Music for Voice: Metropolis Ensemble at (le) Poisson Rouge
LA Philharmonic and the LA Master Chorus at the Walt Disney Concert Hall


Crane on 57th St., over Carnegie Hallby FoM

This has been a difficult week for all of us who are fortunate to call NYC home: I can't think of anyone who wasn't impacted by Sandy, be it people who lived without power for five days, or folks stranded at home because they couldn't get anywhere, or those with much more serious issues. Among the many disruptions this storm caused, almost all musical events of any significance were cancelled this past week - an unprecedented event in my time as a New Yorker - and many major organizations are still trying to get back on their feet.

But, as of this morning, the power has finally been restored to all of Manhattan, and much of the subway grid has been restored. So, for those of you who've been cooped up in your apartments this past week, I can't think of a better time to get out and catch a show. (No additional city resources required.) Still, be sure to check with the venue before you venture out: among performing arts institutions, Lincoln Center is open for business, but Carnegie Hall, which has had a crane dangling precariously over it's front door all week, is closed until further notice.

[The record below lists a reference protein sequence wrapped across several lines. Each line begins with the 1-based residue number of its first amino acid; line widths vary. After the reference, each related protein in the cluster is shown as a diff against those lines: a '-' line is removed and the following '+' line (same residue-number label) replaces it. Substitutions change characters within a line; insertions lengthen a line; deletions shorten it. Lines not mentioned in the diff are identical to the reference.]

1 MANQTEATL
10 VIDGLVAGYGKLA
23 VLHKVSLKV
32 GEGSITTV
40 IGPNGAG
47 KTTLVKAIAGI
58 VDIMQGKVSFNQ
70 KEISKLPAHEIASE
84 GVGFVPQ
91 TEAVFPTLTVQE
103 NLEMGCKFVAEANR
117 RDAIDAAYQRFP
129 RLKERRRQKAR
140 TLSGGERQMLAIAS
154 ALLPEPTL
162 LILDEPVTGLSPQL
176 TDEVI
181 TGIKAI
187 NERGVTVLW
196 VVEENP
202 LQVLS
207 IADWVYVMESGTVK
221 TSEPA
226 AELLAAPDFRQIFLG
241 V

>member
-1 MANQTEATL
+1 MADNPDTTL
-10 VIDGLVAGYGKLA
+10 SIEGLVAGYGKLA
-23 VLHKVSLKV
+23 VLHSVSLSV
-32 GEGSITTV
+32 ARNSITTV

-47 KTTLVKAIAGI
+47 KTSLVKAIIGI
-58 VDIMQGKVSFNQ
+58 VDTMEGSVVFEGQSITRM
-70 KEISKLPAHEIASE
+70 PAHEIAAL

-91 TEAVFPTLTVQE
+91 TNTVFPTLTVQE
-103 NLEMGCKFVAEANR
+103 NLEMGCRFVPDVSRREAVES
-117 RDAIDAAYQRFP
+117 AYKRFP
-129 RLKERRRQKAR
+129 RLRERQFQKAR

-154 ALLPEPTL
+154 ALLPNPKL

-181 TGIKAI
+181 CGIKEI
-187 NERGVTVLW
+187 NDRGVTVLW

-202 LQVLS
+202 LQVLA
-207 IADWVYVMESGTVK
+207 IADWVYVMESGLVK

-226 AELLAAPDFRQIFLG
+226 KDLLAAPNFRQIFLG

Not everyone, though, got out of Sandy unscathed. Among the many sad stories I've heard, New Amsterdam Records was particularly hard hit when their Red Hook studios flooded over the weekend, resulting in the loss of most of their CD stock and thousands of dollars worth of equipment and gear. Sarah, Judd and Bill have set up a relief fund, which you can donate to here.

As it happens, I'm out in the Pacific Northwest this weekend, visiting friends and catching shows in Seattle and Portland. (More on that soon.) Everyone here has been watching the news, and has shared with me their shock and sorrow at the scope of the destruction. It feels strange to be here and not there right now, but I take comfort in the fact that the New York I'll return to next week will be back to...well, if not normal, then at least it's old crusty self, complaining about late subway trains and high electric bills. Who knew we ever had it so good?